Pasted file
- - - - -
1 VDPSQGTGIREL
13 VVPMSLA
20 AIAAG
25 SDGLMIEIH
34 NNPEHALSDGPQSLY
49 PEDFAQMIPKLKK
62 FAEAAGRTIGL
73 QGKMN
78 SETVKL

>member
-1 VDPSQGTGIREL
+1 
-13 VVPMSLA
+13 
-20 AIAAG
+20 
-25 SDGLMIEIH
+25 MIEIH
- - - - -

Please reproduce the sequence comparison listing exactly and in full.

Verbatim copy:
1 VDPSQGTGIREL
13 VVPMSLA
20 AIAAG
25 SDGLMIEIH
34 NNPEHALSDGPQSLY
49 PEDFAQMIPKLKK
62 FAEAAGRTIGL
73 QGKMN
78 SETVKL

>member
-1 VDPSQGTGIREL
+1 
-13 VVPMSLA
+13 
-20 AIAAG
+20 
-25 SDGLMIEIH
+25 MIEIH